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Thread: Christening the .222

  1. #1

    Christening the .222

    I have been thoroughly enjoying slotting foxes with the BRNO Fox Mod2 in .222rem for the last 6 months but had yet to use it in anger on Roe.
    After a very kind donation of some unwanted 60gr Hornady Soft Points I succeeded in working up a load that despite warnings of "they won't group from a 1:14 twist, you need a custom barrel"! they grouped very well and the POI was just an inch higher than the 50gr Vmax load I use normally on the gingers.
    I chose not to rezero and just keep that in mind when aiming.

    Not used to using a .22cf on deer I was a little nervous, having heard horror stories of runners, pencilling rounds and general lack of "oomph" when it comes to .222/.223

    It was a day full of firsts and product testing as I was breaking in a new pair of stalking trousers (some Fjallraven jobs), a new pair of binos (a cheap and cheerful 8x42 pair of Vanguards I snaffled on eBay the week earlier), a new Roe carrying strap (Bewsher Laboratories finest seatbelt and cordura ties!) and it was my first stroll around a new piece of ground.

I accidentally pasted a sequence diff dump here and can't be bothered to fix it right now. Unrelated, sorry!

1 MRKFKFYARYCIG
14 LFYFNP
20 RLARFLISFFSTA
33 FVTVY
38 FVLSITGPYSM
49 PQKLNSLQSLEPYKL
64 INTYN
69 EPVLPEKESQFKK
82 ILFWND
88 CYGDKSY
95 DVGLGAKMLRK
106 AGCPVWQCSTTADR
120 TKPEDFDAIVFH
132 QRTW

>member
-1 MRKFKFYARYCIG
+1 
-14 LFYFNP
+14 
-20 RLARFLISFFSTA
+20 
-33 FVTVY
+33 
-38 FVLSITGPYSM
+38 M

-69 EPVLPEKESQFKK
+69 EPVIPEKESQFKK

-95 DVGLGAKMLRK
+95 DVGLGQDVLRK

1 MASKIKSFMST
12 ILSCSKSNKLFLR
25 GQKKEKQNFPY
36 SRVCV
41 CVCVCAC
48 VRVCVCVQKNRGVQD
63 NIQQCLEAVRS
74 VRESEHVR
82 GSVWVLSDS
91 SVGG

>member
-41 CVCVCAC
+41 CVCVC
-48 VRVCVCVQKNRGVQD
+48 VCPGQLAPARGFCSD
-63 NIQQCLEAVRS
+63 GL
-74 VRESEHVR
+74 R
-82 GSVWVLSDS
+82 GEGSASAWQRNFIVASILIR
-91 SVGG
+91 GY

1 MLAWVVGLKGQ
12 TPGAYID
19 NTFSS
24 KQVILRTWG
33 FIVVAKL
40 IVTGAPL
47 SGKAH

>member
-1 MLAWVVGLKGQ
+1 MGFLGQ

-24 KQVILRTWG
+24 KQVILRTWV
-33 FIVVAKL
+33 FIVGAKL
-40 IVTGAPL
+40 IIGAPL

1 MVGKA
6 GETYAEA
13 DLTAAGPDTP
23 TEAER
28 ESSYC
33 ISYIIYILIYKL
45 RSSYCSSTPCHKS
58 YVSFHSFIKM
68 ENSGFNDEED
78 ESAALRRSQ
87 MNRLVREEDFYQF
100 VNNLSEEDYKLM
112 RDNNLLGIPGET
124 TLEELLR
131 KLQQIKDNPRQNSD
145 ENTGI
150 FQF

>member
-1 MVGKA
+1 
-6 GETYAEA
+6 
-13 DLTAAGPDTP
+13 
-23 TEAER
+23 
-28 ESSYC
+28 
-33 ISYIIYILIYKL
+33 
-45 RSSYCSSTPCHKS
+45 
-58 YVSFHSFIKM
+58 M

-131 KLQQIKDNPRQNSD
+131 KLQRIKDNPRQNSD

A recipe for disaster you would think!

    Rising at 4.50am slightly worse for wear after an unplanned evening soiree I shot down to the borders to meet my partner for the day.
    Lovely day, chill to the wind but bright and the warmth of the sun as it rose was a welcome relief.
    Spotted a doe and yearling within 50yds of leaving the car, always good to see.
    After a brief discussion as to plan of attack we headed off to walk up a long gully that runs up the length of the ground.
    a couple of hundred yards in we spotted a roe feeding on the wrong side of the march. After watching it for a while it moved up the gully in the same direction as us and slightly towards the boundary fence, as it did the light caught his freshly develveted antlers and the full extent of his body shape. A nice buck!